A key driver behind this event has been Howard’s former bandmate, Mick Harvey. The pair first collaborated when Howard joined Harvey, plus Nick Cave, Phill Calvert and Tracy Pew in The Boys Nextdoor, who would later become known as The Birthday Party. After The Birthday Party split in 1983, Harvey went on to work with Howard again in spin-off band Crime and the City Solution, and on Howard’s latterly released solo albums.
Ahead of Pop Crimes’ London debut we spoke to Harvey about his relationship with Howard, the origins of the Pop Crimes show, and how London audiences differ to those in his native Australia.
Mick, what prompted you to put together the Pop Crimes gig?
We played some Pop Crimes shows in Australia in 2004 and 2005 and had always been keen to try and bring it to Europe. I think the coincidence of Rowland’s 60th, along with the 10th anniversary of his passing brought the idea of the show back into focus. Then the prospect of the two solo albums being released in Europe and America came up and the whole undertaking really seemed to have a purpose.
Can you remember when you first met Rowland S Howard? How did he fit into the band?
I can’t remember the exact occasion, but I met Rowland in Melbourne in mid-1977, when the whole new wave scene was finding one another in the city. He joined the band about a year later and fitted in immediately. We already knew his playing and songwriting styles and that’s why we asked him to join.
What was your relationship with Rowland like?
I’m not really sure how one can describe a relationship with someone else. We were good friends in the early days and then things were more strained after the break-up of The Birthday Party when Nick and I continued working together with The Bad Seeds. Over the years we had sporadic contact, but came back together to work on both his solo albums. There was a great respect there but also some resentment from his side and some wariness from mine. None of that really describes what it was like though; I’m not sure that’s possible.
Are there any stand out memories or moments that sum up your time together?
Probably the recording of Teenage Snuff Film. It was a very intensive collaboration on that record and we had a really good and productive time together. Also, when The Birthday Party was taking off; it was very exciting and we were very much on the same wavelength artistically. I guess that’s how one could sum up our time together - the central thing was always that creative connection.
The first performance of this Pop Crimes show was in Melbourne in late January; how did it go?
The Melbourne show was very exciting. Typical of a first gig after five years away there were many mistakes, but it hardly mattered as the feel of the songs and the energy and intensity of the music was just right. It was brilliant.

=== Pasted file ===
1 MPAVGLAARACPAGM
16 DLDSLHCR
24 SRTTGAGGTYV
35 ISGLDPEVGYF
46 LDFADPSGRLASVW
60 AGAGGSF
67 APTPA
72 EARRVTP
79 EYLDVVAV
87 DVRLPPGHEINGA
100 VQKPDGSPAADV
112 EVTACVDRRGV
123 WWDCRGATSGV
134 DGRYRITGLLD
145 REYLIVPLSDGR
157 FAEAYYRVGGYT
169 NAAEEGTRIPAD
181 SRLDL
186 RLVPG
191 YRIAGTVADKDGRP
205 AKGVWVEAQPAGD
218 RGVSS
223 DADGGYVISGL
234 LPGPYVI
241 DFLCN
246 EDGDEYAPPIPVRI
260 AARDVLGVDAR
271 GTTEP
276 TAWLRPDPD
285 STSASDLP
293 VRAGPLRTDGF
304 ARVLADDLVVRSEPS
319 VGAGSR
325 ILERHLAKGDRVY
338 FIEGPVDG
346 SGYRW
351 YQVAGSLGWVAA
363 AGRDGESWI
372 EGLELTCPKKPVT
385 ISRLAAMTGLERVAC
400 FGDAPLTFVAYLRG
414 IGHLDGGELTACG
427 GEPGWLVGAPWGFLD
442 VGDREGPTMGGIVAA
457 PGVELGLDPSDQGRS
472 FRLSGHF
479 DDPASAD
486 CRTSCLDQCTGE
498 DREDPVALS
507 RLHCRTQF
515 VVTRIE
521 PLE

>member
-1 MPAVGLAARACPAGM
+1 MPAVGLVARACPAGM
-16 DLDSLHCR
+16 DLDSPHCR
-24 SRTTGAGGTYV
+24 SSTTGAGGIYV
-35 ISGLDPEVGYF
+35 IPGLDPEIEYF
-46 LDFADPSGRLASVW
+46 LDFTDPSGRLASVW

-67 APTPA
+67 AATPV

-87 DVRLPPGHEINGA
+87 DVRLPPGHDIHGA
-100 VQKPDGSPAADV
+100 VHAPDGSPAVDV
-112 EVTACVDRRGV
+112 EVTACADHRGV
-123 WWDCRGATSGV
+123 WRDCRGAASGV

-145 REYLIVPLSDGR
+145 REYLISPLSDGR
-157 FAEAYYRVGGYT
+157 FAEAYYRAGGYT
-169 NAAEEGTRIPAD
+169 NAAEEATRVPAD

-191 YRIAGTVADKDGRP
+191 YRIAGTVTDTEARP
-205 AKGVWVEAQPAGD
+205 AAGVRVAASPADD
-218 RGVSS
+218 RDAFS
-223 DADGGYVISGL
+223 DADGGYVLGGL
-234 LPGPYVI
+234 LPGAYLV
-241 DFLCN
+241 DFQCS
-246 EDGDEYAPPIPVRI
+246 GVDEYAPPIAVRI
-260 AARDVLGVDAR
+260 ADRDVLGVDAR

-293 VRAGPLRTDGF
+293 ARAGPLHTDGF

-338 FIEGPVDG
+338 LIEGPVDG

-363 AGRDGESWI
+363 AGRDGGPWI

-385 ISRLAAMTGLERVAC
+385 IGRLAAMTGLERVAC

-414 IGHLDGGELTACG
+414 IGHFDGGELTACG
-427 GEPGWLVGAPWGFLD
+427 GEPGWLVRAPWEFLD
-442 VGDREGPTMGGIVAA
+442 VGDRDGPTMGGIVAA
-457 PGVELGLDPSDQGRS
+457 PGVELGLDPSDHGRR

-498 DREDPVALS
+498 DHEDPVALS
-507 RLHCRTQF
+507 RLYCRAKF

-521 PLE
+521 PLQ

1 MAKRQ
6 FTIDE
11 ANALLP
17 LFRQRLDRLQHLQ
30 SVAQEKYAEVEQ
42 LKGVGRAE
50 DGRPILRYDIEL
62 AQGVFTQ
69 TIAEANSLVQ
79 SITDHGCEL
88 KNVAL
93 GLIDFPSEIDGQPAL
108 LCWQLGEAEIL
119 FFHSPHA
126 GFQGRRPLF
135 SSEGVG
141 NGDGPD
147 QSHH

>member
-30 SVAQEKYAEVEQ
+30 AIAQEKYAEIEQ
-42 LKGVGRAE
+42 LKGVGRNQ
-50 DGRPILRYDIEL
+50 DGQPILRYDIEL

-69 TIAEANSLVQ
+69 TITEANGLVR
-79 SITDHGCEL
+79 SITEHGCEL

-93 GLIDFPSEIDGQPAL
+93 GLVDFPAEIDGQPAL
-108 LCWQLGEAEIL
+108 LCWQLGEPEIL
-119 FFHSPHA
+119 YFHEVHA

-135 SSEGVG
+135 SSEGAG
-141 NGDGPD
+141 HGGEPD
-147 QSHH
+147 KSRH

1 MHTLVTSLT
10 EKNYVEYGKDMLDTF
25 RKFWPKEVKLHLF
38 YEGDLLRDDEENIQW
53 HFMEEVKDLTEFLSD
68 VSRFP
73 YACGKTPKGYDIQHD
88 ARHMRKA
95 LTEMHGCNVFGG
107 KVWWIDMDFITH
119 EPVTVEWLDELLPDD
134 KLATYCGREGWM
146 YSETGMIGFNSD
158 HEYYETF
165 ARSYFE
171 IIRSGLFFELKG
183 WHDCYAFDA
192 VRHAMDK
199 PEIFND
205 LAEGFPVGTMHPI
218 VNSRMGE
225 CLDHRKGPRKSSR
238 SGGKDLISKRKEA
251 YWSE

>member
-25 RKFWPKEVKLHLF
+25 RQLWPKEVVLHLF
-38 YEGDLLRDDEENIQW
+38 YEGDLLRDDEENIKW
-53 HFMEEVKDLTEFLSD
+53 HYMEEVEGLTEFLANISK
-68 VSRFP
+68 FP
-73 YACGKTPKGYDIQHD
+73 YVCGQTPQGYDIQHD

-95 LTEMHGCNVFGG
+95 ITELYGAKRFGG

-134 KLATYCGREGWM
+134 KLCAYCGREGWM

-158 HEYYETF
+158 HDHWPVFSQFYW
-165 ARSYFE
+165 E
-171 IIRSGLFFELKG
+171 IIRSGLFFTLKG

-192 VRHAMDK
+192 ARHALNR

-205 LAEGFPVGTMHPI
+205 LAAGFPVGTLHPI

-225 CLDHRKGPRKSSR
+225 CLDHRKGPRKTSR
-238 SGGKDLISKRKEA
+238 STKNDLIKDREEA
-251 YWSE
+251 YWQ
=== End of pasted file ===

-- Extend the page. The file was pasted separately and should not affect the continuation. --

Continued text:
How easy was it to persuade other performers to take part?
Most people are very keen to take part, but unfortunately some people, like Thurston Moore and Jehnny Beth from Savages, are busy with other commitments. It will be great to have Lydia Lunch along, as she did many collaborations and recordings with Rowland; and Bobby Gillespie is an old friend of his and Epic Soundtracks, the These Immortal Souls drummer. The other guest performers like Jonnine Standish (HTRK) and Conrad Standish (The Devastations) worked with Rowland and were close friends. And hopefully Nick Cave will come along and sing a song or two as well; he has suggested that he may do if he is free.
Does a London gig audience differ from an Australian one at all?
London audiences are rather spoiled given everyone who can do plays there, but at the same time there is always a transitory population visiting the city. Melbourne is a bit similar in that most bands or artists will tour Australia and play there, and there is also a very healthy local music scene, so it can take quite a bit to impress the locals. But then maybe that’s a good thing.
To be honest, in my experience, they do not differ that much; Melbourne and London, along with Berlin, are always like ‘home’ shows. There is always the potential for a huge guest list, and they are cities where members of every band I’ve been in have lived.
What can the audience look forward to hearing when you bring the show to Southbank Centre?
We will be performing a selection of Rowland’s music from These Immortal Souls and some of his collaborations with Lydia and others, and then presenting, basically, all the original songs from the two solo albums. The set-list runs to well over two hours of music and the core people involved are all people who worked with Rowland over the years, so the sound is very authentic.
J.P. Shilo, who played on Pop Crimes has been tasked with playing Rowland’s distinctive guitar parts and does an amazing job; absolutely incredible. And of course Rowland’s brother, Harry Howard, and Genevieve McGuckin are there as original members of These Immortal Souls and play in the solo material, as well as acting as guest vocalist and keyboardist respectively.